Iraqi Kurds have feted a non-binding vote for independence, but it has sent tensions with the federal government soaring, prompting Washington to express willingness to mediate
Washington is willing to “facilitate” talks between Baghdad and Iraq’s Kurdish region to calm soaring tensions surrounding a controversial independence referendum, the US State Department said Thursday.
Iraqi Kurds overwhelmingly chose independence in a non-binding vote on Monday, drawing condemnation from Baghdad and neighboring countries.
“If asked, we would be willing to help facilitate a conversation between the two” sides, State Department spokeswoman Heather Nauert told journalists in Washington.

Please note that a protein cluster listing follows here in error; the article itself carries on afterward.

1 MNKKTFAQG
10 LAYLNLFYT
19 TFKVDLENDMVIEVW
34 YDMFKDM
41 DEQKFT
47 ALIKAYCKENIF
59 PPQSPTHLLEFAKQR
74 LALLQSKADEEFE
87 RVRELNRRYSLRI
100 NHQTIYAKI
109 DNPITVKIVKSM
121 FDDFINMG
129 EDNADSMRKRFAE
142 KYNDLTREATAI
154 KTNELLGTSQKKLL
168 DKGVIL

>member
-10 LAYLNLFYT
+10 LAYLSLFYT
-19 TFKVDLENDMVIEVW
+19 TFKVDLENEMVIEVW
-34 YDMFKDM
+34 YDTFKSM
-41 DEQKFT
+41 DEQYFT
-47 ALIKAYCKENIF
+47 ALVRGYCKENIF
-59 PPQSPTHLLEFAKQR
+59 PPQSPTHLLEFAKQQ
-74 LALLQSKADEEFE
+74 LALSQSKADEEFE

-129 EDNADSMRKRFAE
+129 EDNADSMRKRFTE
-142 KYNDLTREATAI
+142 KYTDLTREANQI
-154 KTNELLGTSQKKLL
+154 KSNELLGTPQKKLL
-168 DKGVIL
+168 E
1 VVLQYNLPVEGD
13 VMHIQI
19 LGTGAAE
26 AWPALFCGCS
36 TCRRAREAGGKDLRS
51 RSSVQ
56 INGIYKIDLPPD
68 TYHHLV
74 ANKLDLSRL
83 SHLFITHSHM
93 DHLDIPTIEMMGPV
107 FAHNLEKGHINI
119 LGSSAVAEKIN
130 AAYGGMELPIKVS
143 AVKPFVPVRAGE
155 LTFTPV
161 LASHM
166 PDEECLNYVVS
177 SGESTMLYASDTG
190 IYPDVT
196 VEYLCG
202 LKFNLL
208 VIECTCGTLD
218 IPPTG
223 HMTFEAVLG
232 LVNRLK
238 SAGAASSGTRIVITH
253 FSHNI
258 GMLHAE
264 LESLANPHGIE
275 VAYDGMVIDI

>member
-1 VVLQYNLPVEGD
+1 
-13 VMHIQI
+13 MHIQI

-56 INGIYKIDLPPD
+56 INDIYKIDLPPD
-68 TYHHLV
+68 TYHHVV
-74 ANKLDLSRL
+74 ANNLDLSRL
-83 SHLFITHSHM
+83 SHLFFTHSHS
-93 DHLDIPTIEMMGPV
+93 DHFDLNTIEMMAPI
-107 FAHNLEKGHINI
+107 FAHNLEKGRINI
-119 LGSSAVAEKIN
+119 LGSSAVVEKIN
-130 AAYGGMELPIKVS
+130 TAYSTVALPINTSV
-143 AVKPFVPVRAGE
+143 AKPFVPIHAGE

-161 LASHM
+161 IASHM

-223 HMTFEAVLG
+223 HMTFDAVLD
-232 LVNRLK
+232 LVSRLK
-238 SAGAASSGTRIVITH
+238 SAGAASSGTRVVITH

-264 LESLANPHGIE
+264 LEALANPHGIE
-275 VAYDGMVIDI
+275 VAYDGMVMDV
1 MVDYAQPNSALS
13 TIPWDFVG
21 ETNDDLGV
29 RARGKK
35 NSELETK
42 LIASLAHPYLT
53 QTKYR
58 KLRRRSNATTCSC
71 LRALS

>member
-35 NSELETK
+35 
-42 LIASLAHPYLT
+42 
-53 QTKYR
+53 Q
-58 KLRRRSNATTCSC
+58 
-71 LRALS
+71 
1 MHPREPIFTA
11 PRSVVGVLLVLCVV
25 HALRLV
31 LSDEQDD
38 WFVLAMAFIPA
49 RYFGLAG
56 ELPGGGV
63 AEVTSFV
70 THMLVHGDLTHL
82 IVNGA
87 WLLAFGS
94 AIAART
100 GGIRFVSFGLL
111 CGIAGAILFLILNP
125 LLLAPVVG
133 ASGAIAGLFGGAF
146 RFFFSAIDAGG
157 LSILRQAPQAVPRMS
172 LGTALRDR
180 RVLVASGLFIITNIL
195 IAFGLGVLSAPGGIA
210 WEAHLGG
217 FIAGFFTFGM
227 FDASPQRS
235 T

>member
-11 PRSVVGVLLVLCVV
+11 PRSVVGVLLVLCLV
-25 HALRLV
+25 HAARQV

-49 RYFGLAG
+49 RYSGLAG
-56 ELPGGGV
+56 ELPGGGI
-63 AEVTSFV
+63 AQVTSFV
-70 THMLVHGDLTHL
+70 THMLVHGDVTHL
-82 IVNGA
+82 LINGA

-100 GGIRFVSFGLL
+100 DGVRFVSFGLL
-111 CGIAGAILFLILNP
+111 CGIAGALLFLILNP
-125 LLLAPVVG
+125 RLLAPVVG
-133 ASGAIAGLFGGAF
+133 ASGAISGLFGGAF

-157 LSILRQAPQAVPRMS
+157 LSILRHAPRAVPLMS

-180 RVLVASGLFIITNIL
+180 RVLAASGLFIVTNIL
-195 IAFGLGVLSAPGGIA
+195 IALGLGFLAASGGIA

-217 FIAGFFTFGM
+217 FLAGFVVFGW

“We would like to see some calm on all sides,” Nauert said, noting that the US had opposed the referendum “because we thought it would be destabilizing.”
The fallout from the vote has so far been largely political, though a flight ban Baghdad plans to impose on Kurdistan from Friday will take an economic toll as well.
The US-led coalition against the Islamic State group has also said that the referendum has taken focus away from the war against the jihadists.
Kurdish forces have previously clashed with federal pro-government paramilitaries, and with tensions high, there is a significant risk of violence.
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